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IMF Urges Euro Zone To Target Debt

by Ulrika Lomas,, Brussels

08 June 2010

The International Monetary Fund (IMF) has warned that fiscal policy introduced to-date has not been sufficient to prevent further risks to the stability of the Euro Zone, and has urged European nations to act cohesively to target debt levels to bring confidence to the markets.

The IMF annual review of Euro Zone policies said that countries should avoid a one-size-fits-all fiscal adjustment strategy, and underscored that policy responses should be adapted to the individual characteristics of each of the euro area’s 16 member countries. At the same time, the IMF said that countries facing market pressures have no choice but to go ahead with forceful fiscal adjustment.

The report, published on June 7, stated:

“The current euro area crisis results from fiscally unsustainable policies in some countries, delayed repair of the financial system, insufficient progress in establishing the discipline and flexibility needed for a smooth functioning of the monetary union, and deficient governance of the euro area.”

“Delayed or half-hearted fiscal consolidation in countries facing high spreads could trigger a further loss of financial market confidence in the fiscal sustainability of some member states, a spike in risk premiums and a sharp depreciation of the euro.”

“National authorities must now quickly implement a distinct set of policies for each member state to underpin fiscal sustainability, as several are doing, and boost sustainable growth. Governments should explicitly commit to specific policy actions, coordinated in a euro area context. Policy action is not only necessary in member countries suffering from market tensions or competitiveness problems, but throughout the euro area to generate confidence, display cohesion, and improve overall investment and growth prospects.”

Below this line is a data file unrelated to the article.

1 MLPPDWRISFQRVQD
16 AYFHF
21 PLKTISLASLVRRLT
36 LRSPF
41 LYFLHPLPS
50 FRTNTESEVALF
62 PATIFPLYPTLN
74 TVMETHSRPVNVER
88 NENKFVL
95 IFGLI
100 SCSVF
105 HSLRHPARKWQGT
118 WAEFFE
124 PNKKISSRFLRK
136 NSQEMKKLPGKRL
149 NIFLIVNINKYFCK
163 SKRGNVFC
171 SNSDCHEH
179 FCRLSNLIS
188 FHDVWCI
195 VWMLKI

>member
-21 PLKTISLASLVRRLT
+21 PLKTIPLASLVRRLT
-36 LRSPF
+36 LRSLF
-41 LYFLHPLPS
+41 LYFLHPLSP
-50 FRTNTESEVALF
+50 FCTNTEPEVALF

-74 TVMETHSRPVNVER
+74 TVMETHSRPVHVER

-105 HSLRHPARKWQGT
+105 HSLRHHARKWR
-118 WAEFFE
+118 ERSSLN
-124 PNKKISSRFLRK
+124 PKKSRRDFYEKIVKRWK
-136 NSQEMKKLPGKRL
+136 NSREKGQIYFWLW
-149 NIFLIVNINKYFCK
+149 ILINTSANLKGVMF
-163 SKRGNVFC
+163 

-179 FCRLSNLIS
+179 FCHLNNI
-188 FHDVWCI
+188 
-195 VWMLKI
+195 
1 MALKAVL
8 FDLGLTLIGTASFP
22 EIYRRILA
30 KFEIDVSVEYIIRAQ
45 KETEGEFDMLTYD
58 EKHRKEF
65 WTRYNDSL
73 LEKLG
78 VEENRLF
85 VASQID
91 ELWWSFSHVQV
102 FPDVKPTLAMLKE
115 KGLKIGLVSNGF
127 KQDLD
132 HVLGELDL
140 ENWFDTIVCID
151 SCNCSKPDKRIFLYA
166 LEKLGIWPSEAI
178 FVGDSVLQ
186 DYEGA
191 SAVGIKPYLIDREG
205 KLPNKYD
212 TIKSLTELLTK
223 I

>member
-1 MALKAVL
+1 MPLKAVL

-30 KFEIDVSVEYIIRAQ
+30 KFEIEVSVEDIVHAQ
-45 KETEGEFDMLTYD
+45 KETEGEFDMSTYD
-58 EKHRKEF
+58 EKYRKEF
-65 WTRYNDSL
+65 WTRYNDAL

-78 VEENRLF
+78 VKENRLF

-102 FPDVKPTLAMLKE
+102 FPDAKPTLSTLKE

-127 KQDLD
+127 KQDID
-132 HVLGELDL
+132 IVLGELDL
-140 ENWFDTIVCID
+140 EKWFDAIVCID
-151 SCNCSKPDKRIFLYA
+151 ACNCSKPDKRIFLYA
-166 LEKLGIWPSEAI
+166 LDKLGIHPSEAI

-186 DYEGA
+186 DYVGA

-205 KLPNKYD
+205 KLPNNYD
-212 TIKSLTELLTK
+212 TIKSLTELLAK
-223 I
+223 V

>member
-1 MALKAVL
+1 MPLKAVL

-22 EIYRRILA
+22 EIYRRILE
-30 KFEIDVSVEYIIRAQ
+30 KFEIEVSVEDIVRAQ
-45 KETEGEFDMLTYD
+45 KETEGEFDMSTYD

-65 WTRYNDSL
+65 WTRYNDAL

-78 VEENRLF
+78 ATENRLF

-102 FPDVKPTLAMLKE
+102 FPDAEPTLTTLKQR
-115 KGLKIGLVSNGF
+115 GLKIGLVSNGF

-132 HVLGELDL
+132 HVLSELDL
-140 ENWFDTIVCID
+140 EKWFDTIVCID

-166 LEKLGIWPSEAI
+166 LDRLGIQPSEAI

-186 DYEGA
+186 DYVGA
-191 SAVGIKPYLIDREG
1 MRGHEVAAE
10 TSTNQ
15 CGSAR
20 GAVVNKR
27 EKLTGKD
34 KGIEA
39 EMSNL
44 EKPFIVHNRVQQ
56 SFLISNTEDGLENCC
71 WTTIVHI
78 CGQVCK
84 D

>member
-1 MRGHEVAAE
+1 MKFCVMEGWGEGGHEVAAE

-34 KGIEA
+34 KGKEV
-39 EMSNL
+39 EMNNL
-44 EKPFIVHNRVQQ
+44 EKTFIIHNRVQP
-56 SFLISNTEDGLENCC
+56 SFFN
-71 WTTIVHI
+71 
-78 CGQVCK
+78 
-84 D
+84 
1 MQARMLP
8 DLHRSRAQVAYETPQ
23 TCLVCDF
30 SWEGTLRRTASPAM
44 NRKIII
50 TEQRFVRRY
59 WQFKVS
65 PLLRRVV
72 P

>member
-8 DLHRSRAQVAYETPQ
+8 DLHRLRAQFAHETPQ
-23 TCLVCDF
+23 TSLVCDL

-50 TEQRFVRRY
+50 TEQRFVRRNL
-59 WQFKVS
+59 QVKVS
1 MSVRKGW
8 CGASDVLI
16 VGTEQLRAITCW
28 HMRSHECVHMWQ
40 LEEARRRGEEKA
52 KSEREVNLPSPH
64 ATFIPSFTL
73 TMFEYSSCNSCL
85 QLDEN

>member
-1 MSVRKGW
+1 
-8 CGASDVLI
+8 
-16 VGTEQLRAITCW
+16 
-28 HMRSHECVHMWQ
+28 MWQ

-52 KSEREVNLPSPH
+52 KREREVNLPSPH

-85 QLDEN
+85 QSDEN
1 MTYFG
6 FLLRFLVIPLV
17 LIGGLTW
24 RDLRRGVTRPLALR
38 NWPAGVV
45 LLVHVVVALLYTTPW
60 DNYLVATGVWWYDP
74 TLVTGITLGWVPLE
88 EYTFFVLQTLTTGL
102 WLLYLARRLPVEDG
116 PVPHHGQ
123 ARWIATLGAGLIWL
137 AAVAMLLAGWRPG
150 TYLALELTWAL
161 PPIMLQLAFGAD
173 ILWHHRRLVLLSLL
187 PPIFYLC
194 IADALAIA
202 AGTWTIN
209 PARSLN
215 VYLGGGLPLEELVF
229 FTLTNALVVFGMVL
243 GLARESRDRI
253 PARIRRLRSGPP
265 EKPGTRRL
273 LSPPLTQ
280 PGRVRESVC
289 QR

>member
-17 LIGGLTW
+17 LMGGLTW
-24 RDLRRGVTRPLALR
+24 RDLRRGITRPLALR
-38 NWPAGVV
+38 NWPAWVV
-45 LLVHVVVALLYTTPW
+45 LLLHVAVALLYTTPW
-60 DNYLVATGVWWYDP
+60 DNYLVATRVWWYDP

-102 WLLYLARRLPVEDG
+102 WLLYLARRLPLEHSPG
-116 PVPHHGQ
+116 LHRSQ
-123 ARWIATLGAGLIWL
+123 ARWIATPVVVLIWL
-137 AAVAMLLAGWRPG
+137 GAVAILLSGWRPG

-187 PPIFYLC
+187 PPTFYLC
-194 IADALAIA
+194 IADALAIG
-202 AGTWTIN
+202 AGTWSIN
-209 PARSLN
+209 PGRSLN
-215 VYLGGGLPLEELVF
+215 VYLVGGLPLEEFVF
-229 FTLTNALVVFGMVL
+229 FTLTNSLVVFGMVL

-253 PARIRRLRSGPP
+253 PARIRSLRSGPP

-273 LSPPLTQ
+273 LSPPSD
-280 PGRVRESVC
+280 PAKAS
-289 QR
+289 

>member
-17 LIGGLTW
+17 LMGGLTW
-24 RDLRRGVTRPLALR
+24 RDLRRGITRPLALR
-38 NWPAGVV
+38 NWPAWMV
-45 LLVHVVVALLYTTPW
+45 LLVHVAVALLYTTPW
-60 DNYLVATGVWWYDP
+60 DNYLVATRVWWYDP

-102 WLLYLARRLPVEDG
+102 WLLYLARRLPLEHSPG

The report calls for “immediate action” to:

  • Establish fiscal sustainability, with the pace of consolidation differentiated to take into account financial market pressures and the state of the recovery;
  • Spur growth, including by implementing a set of priority, country-specific structural reforms throughout the euro area;
  • Accelerate the restructuring of the financial system, which would include completing the EU’s financial stability architecture by building on progress in establishing more harmonized regulation and supervision of the EU financial system.
  • Strengthen economic governance of European Monetary Union. As recognized by the Commission and the President’s task force, the focus, the IMF said, should be on enforcing budgetary discipline, helped by fundamental legislative reform, and on addressing macroeconomic imbalances.

Concluding the report said:

“Fiscal actions will need to balance these considerations with the feeble state of the recovery. Overall, the area-wide fiscal stance is correctly set to remain broadly neutral in 2010 as countries with manageable debt dynamics continue to provide adequate stimulus to nurture the recovery.

Nonetheless, fiscal consolidation is inevitable, and will need to start in all countries in 2011 at the latest. Its pace should be differentiated across member states. Countries should stand ready to adjust their fiscal plans depending on the state of the financial system and the degree to which fiscal actions help bolster confidence.”

TAGS: tax | economics | fiscal policy | law | banking | financial services | budget | International Monetary Fund (IMF) | tax reform | European Union (EU) | services | Europe

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